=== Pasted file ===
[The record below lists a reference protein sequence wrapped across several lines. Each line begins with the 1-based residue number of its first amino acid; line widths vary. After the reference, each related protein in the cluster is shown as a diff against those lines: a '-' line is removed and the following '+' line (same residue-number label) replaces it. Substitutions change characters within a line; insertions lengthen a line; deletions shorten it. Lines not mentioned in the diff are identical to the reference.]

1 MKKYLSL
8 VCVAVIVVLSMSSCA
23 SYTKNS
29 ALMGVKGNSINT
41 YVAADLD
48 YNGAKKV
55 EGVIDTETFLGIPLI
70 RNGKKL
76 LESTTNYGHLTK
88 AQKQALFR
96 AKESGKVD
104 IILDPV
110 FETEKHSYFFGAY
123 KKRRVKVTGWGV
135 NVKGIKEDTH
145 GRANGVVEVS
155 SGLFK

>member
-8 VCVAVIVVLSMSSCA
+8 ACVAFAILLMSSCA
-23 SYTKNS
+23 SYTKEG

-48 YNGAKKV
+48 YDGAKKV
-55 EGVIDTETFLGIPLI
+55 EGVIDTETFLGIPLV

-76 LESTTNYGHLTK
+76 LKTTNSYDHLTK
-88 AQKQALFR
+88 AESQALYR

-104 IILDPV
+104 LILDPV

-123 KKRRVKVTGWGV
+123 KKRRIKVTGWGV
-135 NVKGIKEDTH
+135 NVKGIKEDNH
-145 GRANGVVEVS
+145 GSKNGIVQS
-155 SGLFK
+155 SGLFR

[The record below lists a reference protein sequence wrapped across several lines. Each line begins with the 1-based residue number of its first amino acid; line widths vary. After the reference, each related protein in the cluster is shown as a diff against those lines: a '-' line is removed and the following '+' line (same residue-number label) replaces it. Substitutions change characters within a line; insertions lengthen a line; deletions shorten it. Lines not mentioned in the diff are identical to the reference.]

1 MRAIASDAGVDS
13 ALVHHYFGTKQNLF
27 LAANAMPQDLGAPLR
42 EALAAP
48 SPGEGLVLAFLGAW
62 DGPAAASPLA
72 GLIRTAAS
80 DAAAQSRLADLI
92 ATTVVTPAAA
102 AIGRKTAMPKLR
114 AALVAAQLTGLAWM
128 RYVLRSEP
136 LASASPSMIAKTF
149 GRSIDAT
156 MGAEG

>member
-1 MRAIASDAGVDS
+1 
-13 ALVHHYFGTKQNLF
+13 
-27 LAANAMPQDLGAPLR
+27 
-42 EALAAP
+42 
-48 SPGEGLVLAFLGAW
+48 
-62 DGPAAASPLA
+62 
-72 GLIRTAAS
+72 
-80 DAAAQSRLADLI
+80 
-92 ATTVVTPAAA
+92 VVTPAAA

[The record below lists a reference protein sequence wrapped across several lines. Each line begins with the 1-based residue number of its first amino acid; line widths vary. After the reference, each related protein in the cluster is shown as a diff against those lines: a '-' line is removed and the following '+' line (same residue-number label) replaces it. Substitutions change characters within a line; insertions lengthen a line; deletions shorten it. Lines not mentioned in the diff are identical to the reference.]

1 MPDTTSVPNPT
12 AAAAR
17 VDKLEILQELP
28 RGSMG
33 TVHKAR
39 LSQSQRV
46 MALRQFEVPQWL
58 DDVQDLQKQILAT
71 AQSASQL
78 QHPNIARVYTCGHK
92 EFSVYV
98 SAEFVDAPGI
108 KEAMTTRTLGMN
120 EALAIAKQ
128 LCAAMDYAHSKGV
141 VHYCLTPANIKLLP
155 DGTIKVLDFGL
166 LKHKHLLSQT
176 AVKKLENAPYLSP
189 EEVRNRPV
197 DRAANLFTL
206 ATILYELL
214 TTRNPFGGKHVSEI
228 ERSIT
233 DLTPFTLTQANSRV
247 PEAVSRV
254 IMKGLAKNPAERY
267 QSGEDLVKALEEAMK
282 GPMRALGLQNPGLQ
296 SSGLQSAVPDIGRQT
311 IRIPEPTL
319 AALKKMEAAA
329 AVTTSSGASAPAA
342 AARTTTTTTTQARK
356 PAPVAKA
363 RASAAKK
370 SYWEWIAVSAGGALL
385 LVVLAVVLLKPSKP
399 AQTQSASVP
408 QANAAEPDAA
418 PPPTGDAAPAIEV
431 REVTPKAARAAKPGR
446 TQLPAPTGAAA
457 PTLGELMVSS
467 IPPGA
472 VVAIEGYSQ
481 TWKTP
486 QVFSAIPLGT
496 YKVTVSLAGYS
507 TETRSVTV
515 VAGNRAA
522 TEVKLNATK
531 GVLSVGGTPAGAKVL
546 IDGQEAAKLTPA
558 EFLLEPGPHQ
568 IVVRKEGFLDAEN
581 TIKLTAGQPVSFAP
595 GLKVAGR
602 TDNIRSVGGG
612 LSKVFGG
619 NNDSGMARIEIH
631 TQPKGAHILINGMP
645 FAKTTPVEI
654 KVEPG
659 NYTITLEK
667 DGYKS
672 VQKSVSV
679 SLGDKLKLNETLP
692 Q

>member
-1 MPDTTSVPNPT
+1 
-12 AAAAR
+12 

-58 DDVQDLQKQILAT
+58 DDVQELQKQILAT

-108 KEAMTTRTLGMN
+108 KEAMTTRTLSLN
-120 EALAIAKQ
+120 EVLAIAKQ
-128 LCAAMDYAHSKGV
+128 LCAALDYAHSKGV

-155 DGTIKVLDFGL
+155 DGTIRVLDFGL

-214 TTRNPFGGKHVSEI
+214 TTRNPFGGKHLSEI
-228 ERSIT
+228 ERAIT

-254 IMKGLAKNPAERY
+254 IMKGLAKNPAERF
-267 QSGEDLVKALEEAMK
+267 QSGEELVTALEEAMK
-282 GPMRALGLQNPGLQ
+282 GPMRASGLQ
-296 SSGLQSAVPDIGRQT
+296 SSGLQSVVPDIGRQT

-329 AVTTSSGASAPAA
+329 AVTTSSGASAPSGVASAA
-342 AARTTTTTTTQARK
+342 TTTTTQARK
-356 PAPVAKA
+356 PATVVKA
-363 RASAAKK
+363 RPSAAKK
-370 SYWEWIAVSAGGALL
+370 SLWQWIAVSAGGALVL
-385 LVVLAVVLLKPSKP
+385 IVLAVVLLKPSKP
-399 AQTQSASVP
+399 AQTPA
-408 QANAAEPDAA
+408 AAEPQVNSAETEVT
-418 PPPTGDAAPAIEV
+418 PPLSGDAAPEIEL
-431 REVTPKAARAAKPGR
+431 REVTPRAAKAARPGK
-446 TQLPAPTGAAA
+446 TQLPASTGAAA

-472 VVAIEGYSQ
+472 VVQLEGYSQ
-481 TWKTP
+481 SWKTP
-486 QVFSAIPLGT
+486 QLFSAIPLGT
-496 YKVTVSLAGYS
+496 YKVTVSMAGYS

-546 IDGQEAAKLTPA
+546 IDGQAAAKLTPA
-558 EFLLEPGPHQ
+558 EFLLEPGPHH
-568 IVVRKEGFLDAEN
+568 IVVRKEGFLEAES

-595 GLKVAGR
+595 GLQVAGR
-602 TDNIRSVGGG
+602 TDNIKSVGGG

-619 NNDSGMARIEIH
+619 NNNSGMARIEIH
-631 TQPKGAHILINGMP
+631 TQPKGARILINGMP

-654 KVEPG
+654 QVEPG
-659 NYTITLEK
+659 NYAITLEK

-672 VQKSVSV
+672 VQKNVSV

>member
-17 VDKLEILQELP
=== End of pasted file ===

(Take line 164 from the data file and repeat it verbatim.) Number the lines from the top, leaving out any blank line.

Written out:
-228 ERSIT